It is always possible that if you are talented enough you could get a full-ride scholarship. However, full-rides are much more the exception and not the rule for college sports. The majority of athletic scholarships are not full-rides. Additionally, most college athletes are not on scholarship at all.
Sports that guarantee full-ride scholarships
There are certain sports that are called head count sports, this means all scholarships offered are full-rides (but not all athletes are on scholarship). These sports are all at the NCAA DI level and they are Men’s Basketball, Football (FBS only), Women’s Basketball, Women’s Tennis, Women’s Volleyball and Women’s Gymnastics. If you are offered a scholarship by a team competing at this level, it is going to be a full-ride.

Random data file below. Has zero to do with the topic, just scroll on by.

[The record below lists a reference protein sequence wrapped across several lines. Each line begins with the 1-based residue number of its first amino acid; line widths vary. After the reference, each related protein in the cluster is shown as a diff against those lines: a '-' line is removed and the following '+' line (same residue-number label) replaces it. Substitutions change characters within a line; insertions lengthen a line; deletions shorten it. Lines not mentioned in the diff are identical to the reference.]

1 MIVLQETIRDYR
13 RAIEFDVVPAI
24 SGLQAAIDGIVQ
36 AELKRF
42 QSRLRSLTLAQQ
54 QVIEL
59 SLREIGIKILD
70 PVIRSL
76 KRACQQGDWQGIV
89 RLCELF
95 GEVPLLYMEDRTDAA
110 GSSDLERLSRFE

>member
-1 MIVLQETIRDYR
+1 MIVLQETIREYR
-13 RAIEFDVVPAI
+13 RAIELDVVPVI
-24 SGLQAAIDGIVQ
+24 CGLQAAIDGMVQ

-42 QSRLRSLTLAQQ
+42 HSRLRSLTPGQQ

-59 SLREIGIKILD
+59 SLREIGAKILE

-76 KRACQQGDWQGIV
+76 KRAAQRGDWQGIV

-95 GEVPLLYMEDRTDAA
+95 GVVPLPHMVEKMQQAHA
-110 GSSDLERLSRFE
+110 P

All other sports split up scholarship money
All other sports and division levels offer what are known as equivalency scholarships. This means a team has a set number of scholarships and the coach is free to divide those scholarships up as they see fit. For example, they might give three athletes 33% of a scholarship, rather than give only one athlete 100% of a scholarship. They do this so they can bring in more talented athletes. If you are looking for a full-ride scholarship from an equivalency sport, you are going to need to find the right situation as not all schools will even offer a full-ride.
How to get a full-ride from an equivalency sport
If you must have a full-ride, you are going to need to be willing to look at schools you weren’t initially considering. To get a full-ride in these sports you need to be one of, if not the best athlete on the team. Coaches usually reserve their full-ride scholarships for athletes who are going to be challenging to make all-American or win national titles. Anything less and a coach will probably try to break that scholarship up among several athletes in order to get more talented players on the team.